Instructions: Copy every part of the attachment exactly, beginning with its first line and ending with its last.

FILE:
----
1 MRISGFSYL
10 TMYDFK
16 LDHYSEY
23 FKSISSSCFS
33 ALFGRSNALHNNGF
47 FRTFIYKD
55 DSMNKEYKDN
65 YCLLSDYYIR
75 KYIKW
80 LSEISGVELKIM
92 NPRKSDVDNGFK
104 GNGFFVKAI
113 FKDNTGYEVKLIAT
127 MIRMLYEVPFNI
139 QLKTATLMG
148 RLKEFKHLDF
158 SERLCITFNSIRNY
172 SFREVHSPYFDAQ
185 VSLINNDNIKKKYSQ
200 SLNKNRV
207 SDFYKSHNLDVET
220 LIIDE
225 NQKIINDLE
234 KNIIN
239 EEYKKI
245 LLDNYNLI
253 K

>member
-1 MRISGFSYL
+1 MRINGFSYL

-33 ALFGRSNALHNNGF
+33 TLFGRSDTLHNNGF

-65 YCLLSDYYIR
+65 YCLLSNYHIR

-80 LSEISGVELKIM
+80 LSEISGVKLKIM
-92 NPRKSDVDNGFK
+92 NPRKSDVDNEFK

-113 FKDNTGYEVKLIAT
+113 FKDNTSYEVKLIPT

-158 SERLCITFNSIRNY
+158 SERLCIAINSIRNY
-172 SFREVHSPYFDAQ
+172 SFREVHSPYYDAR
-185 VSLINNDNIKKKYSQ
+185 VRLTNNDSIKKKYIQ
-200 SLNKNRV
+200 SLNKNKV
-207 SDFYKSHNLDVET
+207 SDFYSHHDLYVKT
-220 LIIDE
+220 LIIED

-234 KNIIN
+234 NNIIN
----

1 MRISGFSYL
10 TMYDFK
16 LDHYSEY
23 FKSISSSCFS
33 ALFGRSNALHNNGF
47 FRTFIYKD
55 DSMNKEYKDN
65 YCLLSDYYIR
75 KYIKW
80 LSEISGVELKIM
92 NPRKSDVDNGFK
104 GNGFFVKAI
113 FKDNTGYEVKLIAT
127 MIRMLYEVPFNI
139 QLKTATLMG
148 RLKEFKHLDF
158 SERLCITFNSIRNY
172 SFREVHSPYFDAQ
185 VSLINNDNIKKKYSQ
200 SLNKNRV
207 SDFYKSHNLDVET
220 LIIDE
225 NQKIINDLE
234 KNIIN
239 EEYKKI
245 LLDNYNLI
253 K

>member
-1 MRISGFSYL
+1 MRINGFSYL

-33 ALFGRSNALHNNGF
+33 TLFGRSDTLHNNGF

-65 YCLLSDYYIR
+65 YCLLSNYHIR

-80 LSEISGVELKIM
+80 LSEISGVKLKIM
-92 NPRKSDVDNGFK
+92 NPRKSDVDNEFK

-113 FKDNTGYEVKLIAT
+113 FKDNTSYEVKLIPT

-158 SERLCITFNSIRNY
+158 SERLCIAINSIRNY
-172 SFREVHSPYFDAQ
+172 SFREVHSPYYDAR
-185 VSLINNDNIKKKYSQ
+185 VRLTNNDSIKKKYIQ
-200 SLNKNRV
+200 SLNKNKV
-207 SDFYKSHNLDVET
+207 SDFYSHHDLYVKT
-220 LIIDE
+220 LIIED

-234 KNIIN
+234 NNIIN